Monthly Archives: April 2013

The Democratic National Convention

Live Design – The Democratic National Convention, at the Time Warner Cable Arena in Charlotte, NC, took place from September 4–6 hosting their candidate, President Barack Obama. After their well-received 2008 convention the Democrat’s again tapped Executive Producer Ricky Kirshner of RK Productions. “I think from a producing point of view it always starts with the design,” explains Kirshner. “At the end of the day, most people are watching to see the speeches and they care about the content of those speeches. We’re there to support that and present it in an engaging manner. We tried to keep it just that simple.”

In a departure from convention designs of the past, Production Designer Bruce Rodgers of Tribe, Inc. and the production team chose to put the podium stage in the end goal area of the arena rather than the traditional the centerline location. “The Charlotte arena architecturally really worked for the end stage arrangement,” says Rodgers. “It just looked right and felt better. It got the delegates a lot closer so there was a great energy in the space.”

Of his design approach Rodgers says, “I wanted to keep it stylish and modern; something beautiful but simple. I decided go with form following function. I knew functionally it was important to have a wide shot that look great and was impactful. We needed a beautiful tight close-up shot; the classic head to toe shot with the President standing behind the lectern; and I wanted a strong reverse shot. I placed the lectern very far downstage, which gave great reverse angles from the cameras on top of the backing wall. That angle was a chance to see the speakers in a way that felt really honest. You saw their view out over the delegates; you connected with them; it was more personal.”

Rodgers ‘simple’ set was actually technically quite complex as he designed the set to have a curving vertical feel. “I wanted the stage to be open but also have a strength and a hopefulness which I feel the height gave it,” he describes. “I felt a cylindrical shape would be powerful but knew we couldn’t do all curved LED screens, so the header walls at the top of the set and the main backing wall at the bottom were curved creating the illusion that the whole set was curved, even though the center I-Mag screen and the two tall side verticals were flat screens. Also the main stage walls were convex but the horizon walls that reach 80′ in either direction from the stage were concave so you had these opposing curvatures. It looked very dynamic both on camera and in the arena from varying angles because of the play of depth it created.”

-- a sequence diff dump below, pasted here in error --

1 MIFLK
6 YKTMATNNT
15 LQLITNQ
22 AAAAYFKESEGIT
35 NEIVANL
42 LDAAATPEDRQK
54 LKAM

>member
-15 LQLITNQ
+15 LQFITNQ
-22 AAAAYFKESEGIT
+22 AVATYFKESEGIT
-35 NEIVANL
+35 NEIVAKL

The set walls were 90% video screens with a mix of resolutions. The 12’Hx42’W backing wall behind the lectern used Barco NX4 4mm LED tiles. The hero wall I-Mag screen and the two side I-Mag screens were VER BR7 7mm LED tiles; while WinVision 9.375mm LED product was used for the vertical sides, the SR & SL walls, and the long horizon walls. “Part of the curving illusion is created due to all these resolution changes,” notes Rodgers. “Your eye focuses the most on the super hi res and falls off to the lower res tiles.” PRG built the entire set and the custom frames, including the constant curving backing wall frame that required the LED tiles to be deconstructed to be mounted. VER provided the LED and video packages. The video playback control, featuring Green Hippo Hippotizers, came from Mobius Productions. Kish Rigging handled the entire rigging package.

Lighting Designers Bob Dickinson and Bob Barnhart of Full Flood, Inc. spent a lot of time working with the video team on balancing the lighting and the video. “Today’s screens have a capability that far surpasses the needs of an event like this,” comments Dickinson. “Once we get the screens level set we balanced out the rest of the show. In terms of light levels we want to deliver between 60-70fc on the delegate floor as well as on the speaker. Depending what is happening in the arena at a given moment we will manipulate that. It really is done in a very live manner, I sit with Ricky Kirshner and with Glenn Weiss, the Director and based on what they want done we are able to be very reactive to it.”

The TWC Arena, being a modern structure, was built to maximize sitelines at the shortest distance to the arena floor. This creates the lighting challenge of having to deal with very steep mounting positions. “We want to light the floor 360 degrees so that the delegates are well lit and the press can photograph people anywhere on the arena floor,” says Dickinson. “The problem is that you can’t light people from a 60 angle overhead so we have to choose our truss positions carefully and still be mindful of the sightline from every seat. We light the delegates from four directions allowing pretty much bulletproof coverage.”

For keylighting Dickinson uses followspots. “They are our primary tool for keying,” he says. “They are so important that we have backup keys that we use in the case of a failure of a followspot and we use redundant power sources. A followspot is essentially the only tool that can make that throw and can contain—very, very tightly—the spill of the light the way I want.” Of the overall design itself Dickinson says, “If people were looking at the lighting something was wrong. There was some lighting for music guests but nothing to big. It was a very straightforward design.”

Kirshner was very proud of the whole team, commenting, “This starts with a small group of us designing it but none of it could happen without hundreds of people—stagehands, technicians, vendors—they were integral to the success. Everyone deserve a lot of credit; they all worked really, really hard to make it happen.”